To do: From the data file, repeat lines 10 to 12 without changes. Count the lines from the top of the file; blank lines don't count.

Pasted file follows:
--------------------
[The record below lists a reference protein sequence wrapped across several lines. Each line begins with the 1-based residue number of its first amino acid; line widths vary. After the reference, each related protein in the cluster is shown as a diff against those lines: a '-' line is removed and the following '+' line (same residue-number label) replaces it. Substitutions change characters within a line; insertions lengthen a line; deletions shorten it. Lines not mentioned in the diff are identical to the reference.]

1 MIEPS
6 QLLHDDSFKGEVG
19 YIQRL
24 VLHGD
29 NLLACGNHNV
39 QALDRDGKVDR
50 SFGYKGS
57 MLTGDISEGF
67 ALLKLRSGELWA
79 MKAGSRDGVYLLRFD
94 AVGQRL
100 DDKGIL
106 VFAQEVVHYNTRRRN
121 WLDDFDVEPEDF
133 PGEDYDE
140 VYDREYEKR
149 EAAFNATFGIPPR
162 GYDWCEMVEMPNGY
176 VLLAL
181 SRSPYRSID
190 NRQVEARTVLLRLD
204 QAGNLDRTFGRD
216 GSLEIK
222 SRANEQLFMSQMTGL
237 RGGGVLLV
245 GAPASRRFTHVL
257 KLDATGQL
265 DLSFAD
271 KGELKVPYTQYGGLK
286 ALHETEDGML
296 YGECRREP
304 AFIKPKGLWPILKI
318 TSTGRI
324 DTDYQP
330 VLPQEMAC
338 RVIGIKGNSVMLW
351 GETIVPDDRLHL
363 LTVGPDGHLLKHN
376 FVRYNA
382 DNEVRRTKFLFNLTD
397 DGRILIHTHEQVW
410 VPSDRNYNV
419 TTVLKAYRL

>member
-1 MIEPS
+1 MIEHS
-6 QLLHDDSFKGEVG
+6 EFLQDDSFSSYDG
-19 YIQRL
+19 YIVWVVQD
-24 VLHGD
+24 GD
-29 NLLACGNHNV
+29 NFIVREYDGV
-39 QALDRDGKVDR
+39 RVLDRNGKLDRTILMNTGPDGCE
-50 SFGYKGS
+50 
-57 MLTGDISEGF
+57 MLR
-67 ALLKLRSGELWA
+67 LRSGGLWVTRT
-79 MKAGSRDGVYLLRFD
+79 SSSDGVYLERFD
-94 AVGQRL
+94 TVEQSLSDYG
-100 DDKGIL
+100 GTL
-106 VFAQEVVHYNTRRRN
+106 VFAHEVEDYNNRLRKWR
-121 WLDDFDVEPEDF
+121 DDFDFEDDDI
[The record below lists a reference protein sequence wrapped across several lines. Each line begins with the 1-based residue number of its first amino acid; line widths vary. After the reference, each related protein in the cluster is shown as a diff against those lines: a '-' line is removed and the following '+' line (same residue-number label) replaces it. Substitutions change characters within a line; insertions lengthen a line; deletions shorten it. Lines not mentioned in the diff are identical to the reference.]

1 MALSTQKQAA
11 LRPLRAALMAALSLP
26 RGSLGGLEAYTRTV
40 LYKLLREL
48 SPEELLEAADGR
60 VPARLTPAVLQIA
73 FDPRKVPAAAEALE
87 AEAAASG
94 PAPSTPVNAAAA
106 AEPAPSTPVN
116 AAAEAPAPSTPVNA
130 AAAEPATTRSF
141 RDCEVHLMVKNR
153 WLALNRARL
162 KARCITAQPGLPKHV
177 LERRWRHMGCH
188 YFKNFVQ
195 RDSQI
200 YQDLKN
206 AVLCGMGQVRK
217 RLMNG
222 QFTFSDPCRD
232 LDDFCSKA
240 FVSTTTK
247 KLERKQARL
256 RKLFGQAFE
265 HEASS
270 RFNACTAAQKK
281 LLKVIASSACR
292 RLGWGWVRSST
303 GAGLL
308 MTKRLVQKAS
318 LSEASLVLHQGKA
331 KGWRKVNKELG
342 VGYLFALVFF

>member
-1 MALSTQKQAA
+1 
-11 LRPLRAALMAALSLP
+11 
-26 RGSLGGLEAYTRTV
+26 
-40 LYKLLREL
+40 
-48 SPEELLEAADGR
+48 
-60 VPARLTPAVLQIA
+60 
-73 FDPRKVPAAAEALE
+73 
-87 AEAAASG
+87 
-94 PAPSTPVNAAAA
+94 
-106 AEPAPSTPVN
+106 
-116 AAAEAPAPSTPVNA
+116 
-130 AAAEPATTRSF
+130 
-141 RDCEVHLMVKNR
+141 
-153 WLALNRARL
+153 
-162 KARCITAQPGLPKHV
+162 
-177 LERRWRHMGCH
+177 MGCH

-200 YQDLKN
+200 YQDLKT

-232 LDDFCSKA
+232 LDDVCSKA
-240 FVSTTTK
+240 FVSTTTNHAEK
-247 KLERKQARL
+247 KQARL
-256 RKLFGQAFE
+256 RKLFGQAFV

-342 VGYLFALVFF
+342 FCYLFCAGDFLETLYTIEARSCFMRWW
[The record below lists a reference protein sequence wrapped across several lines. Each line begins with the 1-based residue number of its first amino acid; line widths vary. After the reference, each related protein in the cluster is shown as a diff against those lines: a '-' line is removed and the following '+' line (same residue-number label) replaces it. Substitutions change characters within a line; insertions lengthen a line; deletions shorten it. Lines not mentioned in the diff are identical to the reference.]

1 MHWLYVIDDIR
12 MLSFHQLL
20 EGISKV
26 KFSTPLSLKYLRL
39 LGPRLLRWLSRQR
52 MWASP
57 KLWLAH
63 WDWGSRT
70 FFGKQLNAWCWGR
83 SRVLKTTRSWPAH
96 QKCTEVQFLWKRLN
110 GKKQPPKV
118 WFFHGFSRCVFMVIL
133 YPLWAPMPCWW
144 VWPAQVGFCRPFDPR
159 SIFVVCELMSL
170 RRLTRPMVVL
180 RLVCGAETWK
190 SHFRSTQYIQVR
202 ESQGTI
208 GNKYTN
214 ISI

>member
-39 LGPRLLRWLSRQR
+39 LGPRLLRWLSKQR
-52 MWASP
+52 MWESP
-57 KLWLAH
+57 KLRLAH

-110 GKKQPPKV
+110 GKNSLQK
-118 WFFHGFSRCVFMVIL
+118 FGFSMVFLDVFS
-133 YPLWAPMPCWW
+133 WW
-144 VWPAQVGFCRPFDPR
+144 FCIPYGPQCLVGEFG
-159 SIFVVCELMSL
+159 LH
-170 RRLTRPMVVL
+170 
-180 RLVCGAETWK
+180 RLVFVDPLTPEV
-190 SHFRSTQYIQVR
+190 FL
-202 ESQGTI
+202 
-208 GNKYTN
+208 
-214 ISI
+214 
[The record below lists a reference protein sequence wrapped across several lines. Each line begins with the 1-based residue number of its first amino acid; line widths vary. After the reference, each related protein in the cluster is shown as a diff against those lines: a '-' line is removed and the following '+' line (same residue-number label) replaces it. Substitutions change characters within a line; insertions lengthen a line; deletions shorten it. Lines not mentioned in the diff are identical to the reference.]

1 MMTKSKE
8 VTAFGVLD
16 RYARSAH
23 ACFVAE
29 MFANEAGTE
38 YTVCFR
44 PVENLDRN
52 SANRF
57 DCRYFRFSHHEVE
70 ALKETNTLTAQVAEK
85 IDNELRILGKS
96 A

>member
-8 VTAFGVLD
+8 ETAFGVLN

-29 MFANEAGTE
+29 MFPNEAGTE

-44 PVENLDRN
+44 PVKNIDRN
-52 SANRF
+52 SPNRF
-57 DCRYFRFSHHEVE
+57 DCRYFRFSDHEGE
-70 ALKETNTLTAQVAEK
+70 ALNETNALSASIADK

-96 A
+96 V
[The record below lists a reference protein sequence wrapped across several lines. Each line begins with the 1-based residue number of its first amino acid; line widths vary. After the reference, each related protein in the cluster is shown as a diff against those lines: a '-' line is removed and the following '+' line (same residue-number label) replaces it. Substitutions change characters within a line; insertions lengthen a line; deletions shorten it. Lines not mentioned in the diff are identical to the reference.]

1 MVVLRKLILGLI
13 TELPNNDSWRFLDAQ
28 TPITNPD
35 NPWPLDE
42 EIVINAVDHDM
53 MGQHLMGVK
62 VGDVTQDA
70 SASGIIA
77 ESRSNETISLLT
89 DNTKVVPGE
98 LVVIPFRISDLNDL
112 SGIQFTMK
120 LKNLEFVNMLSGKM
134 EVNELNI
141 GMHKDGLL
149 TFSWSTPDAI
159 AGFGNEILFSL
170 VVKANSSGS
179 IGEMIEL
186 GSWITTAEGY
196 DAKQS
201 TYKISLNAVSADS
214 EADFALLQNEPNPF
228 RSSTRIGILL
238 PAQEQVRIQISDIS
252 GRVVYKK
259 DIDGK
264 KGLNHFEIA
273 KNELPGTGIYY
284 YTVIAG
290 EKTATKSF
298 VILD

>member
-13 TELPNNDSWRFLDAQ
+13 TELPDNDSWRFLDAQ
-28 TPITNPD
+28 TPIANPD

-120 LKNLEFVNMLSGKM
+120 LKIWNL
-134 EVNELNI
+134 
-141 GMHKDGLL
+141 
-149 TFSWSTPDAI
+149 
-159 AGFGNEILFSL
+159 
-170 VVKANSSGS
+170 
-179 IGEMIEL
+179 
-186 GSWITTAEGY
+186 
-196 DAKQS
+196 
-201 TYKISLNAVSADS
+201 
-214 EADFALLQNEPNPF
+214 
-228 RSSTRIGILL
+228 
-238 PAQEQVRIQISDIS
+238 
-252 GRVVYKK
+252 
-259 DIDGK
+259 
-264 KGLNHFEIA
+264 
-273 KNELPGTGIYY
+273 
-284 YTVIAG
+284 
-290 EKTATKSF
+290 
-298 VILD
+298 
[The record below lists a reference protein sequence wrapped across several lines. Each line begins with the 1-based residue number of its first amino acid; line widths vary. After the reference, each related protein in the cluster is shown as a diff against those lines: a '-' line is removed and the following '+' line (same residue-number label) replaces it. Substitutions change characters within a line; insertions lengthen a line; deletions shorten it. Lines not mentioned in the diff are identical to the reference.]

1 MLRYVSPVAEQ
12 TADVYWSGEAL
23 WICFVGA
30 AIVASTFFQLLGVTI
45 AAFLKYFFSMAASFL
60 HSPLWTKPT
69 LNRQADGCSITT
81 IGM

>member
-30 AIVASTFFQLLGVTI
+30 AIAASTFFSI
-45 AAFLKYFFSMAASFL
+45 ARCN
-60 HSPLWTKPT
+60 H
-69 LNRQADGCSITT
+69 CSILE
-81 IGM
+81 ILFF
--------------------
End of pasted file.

67 ALLKLRSGELWA
79 MKAGSRDGVYLLRFD
94 AVGQRL